Minister’s powers queried: Malawi Petroleum Act needs review – Study – Mining & Trade Review (October 2016)

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Minister’s powers queried: Malawi Petroleum Act needs review – Study

By Modester Banda & Marcel Chimwala

Scoping Study on the Extractives Industry Transparency Initiative (EITI) has questioned the absolute powers provided to the Minister of Natural Resources, Energy and Mining in the Petroleum (Exploration and Production) Act 1983 , which the country is currently applying in the governance of the oil and gas subsector.

The Act has deficiencies regarding the modern day transparency and accountability arrangements as it recognizes no authority other than the Minister responsible and the Commissioner (of Exploration and  Production) the latter being singlehandedly appointed by the Minister so that at the end of it all, the Act is entirely administered by the Minister,

says the report.

The Petroleum Act provides for, amongst other administrative and institutional arrangements, the licensing and regulation of private operators who are expected to pay the following fees; application fees, assignment fees, ground rent, training fees and social contribution with respect to exploration and production licences.

Payment of royalty is mandatory but the rate is at the discretion of the Minister as well as the mode of payment, and it can be non-monetary,

says the report.

The report points out that the Act promotes lack of transparency in oil and gas transactions as it contains a provision that information cannot be disclosed without the consent of the licence holder and a fine or prison sentence awaits violation.

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However, the Commissioner has rights to waive this provision in connection with individuals carrying out their duties.

One needs to be careful about what information this provision covers. For example, payments to government may not be in this prohibition; these can and must be disclosed through government receipts in accounting and budget records of government but ownership and all other transactions not related to government may be a problem to declare without consent,

says the report.

There are no legal reforms envisaged for the petroleum sector in the immediate future but, according to Acting Director for the Department of Mines Atileni Wona, the Petroleum Act shall be the next to be reviewed once the reviewing process of the Mines and Minerals Act has been finalized.

Malawi already awarded exploration licences for hydrocarbons to six expatriate firms namely SacOil of South Africa for Block 1 located onshore in the Northern Region, Hamra Oil for Blocks 2 and 3 [initially held by Surestream Petroleum; now Hamra has the majority share following approval by John Bande the then Minister responsible for mining during Joyce Banda’s presidency] located offshore in the northern part of Lake Malawi, RAK GAS MB45 for Block 4 located in the southern part of Lake Malawi and Block 5 located onshore   further South and Pacific Oil for Block 6 located in the lower Shire Valley area.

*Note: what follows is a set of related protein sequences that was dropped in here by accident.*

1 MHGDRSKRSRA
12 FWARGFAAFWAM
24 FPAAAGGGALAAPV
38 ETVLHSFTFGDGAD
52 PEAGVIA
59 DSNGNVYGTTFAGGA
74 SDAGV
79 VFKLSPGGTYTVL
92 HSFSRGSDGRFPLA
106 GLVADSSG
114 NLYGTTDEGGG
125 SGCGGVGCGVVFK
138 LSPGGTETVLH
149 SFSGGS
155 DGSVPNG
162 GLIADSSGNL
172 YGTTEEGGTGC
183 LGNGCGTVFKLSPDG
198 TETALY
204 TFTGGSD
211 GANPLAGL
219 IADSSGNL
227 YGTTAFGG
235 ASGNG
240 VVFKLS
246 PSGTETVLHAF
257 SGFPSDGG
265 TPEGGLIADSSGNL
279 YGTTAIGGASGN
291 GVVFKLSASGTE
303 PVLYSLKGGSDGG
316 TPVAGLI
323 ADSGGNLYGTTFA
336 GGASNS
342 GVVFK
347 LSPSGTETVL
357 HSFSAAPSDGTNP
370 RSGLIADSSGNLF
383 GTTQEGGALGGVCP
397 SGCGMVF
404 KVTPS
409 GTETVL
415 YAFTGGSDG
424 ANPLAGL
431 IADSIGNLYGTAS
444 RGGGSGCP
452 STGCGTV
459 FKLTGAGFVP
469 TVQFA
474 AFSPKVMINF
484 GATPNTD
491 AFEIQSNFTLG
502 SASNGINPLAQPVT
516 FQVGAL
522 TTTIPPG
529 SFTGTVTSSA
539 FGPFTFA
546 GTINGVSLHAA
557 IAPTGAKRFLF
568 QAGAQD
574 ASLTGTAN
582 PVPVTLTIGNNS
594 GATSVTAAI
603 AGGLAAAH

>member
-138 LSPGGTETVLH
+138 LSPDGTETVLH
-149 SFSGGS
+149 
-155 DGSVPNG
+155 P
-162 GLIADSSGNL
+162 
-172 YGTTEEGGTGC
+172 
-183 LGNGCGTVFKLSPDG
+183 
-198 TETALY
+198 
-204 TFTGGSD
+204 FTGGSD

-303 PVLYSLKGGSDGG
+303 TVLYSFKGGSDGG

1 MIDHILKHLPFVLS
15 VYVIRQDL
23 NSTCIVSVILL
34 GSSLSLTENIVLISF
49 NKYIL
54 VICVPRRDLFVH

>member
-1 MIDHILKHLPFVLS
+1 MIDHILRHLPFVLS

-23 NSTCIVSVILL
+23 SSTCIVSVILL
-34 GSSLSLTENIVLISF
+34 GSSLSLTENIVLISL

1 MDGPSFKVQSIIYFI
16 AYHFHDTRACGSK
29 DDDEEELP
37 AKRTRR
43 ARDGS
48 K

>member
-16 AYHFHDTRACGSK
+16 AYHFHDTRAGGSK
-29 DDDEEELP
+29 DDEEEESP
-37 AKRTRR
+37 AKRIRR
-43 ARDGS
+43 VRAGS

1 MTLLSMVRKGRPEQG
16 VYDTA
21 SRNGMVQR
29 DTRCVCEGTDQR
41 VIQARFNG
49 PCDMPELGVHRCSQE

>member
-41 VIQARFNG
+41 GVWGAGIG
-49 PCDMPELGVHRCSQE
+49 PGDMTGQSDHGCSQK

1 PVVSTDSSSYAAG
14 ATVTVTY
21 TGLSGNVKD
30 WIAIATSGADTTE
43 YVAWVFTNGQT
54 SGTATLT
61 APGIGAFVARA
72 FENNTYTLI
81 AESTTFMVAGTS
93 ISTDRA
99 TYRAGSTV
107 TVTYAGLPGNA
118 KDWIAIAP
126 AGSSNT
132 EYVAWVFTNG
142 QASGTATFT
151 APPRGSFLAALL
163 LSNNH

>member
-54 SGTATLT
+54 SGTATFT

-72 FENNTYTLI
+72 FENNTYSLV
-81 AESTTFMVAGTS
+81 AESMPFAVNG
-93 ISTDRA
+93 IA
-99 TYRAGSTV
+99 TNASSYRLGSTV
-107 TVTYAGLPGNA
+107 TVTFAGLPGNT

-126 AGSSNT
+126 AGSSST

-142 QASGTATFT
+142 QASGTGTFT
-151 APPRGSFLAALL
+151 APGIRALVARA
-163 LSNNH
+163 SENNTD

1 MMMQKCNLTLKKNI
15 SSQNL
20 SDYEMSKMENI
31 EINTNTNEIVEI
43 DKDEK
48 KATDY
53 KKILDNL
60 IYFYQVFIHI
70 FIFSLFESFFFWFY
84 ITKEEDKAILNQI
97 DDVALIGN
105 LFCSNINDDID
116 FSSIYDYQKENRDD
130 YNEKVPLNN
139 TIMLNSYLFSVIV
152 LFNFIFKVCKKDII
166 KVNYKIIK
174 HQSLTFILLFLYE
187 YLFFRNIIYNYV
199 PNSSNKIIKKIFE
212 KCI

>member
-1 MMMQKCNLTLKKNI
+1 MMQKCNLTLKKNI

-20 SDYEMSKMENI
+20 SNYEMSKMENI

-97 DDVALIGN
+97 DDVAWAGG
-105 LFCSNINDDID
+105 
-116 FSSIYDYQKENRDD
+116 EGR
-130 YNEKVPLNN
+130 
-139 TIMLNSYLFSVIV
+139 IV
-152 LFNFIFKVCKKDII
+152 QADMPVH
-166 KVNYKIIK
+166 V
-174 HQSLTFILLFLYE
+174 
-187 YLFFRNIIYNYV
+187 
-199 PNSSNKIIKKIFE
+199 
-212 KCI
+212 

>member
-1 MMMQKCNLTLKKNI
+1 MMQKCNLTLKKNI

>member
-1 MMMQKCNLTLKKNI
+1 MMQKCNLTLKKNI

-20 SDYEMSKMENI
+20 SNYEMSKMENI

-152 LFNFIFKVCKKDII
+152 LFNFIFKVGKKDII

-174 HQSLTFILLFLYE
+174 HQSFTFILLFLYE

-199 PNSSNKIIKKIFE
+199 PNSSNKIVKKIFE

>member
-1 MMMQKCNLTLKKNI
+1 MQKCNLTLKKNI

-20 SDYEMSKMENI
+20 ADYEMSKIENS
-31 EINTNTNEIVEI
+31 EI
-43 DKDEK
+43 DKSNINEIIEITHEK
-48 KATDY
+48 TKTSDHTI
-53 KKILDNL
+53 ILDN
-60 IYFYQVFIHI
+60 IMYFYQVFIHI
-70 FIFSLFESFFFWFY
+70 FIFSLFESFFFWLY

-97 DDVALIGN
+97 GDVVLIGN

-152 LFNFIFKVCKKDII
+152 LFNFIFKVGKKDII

The government went further to sign Petroleum Sharing Agreements (PSAs) with RAK GAS MB45 and Pacific Oil Limited.

The Act provides that the tenement holders make payments to the government as social contribution which include K7million for each block per year for those with exploration licences and K21million for each block for those with PSAs.

But, according to the report, controversy has continued since 2014 on the awarding, suspension and operation of the granted licences including the petroleum sharing agreements.

This constituted a hindrance to the dialogue with licence holders during the scoping exercise, and would substantially affect EITI reporting,

says the report.

However, Wona confirmed to Mining & Trade Review that all the tenement holders are fulfilling the legal requirements in making the social contributions.

Malawi is currently a candidate country of the EITI and authorities are pushing for the country to attain compliance status.

***

The piece “Minister’s powers queried: Malawi Petroleum Act needs review” featured above was initially published in Malawi’s Mining & Trade Review Issue Number 42 that is circulating this October 2016.

The full edition is available for download here. This monthly publication is edited by Marcel Chimwala.

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One response to “Minister’s powers queried: Malawi Petroleum Act needs review – Study – Mining & Trade Review (October 2016)

  1. Pingback: Link Roundup for Extractive Industries in Malawi: October 2016 | Mining in Malawi·

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